You know how sometimes you read The Big Book or other recovery literature that you've read before and you have one of those moments when you think, "How long has this been in here?" I'm having one now.
We learn about gratitude and about humility in our very earliest days. I remember the old tough-guy speakers in my early recovery in Baltimore, Maryland who would say to anyone who whined about life being hard, "You need to make a gratitude list and start with, 'I am not on fire." Yeah. Every now and then I had to do that. But we got it: be grateful.
And humility, we kind of understand that we are supposed to be humble and speak about ourselves in a humble way, and yes, we had all that confusion about humility and humiliation--very tough if you came from an abusive family, but we learned the difference.
But now I'm re-thinking how we "do" gratitude and humility. They are attitudes and habits ad they become that because--here's the new part: they are disciplines and practices. In the same way that yoga or meditation are a practice; we do them no matter what and no mater how we feel. We can practice gratitude and humility the same way.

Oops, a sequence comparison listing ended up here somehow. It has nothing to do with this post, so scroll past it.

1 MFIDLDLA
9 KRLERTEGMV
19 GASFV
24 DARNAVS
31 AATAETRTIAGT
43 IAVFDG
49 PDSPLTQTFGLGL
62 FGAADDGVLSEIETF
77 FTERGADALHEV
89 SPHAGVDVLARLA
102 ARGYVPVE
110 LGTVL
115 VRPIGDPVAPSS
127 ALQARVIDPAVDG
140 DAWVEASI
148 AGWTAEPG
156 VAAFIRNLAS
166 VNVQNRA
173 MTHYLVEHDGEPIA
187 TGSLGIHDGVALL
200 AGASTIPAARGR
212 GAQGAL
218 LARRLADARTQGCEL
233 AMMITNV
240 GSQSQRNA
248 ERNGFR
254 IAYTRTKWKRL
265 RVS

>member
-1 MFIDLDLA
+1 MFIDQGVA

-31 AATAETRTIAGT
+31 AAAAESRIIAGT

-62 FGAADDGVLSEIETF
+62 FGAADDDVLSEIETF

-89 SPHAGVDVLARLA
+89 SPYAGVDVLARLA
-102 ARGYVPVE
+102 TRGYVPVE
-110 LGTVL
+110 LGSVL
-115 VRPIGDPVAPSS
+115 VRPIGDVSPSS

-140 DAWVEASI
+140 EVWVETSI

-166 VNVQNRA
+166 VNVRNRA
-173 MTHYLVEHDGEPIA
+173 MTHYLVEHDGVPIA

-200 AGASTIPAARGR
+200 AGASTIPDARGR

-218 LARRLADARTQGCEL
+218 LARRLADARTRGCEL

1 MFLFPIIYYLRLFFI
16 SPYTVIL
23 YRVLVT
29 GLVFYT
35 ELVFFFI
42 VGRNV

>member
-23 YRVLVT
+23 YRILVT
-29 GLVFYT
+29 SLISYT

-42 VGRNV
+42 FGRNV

In the way that Jack Kornfield teaches the practice of meditation using the analogy of training a puppy: we say to our mind--very gently--"Come back, sit, stay" and when it drifts again we pick t up, put it back on the paper, "Sit, stay." And again, gently, "Sit, stay." And again.... always gently...
Humility is a practice and a discipline. That's how the belief and attitude get inside us, grow in us and become us. Ahhhhh.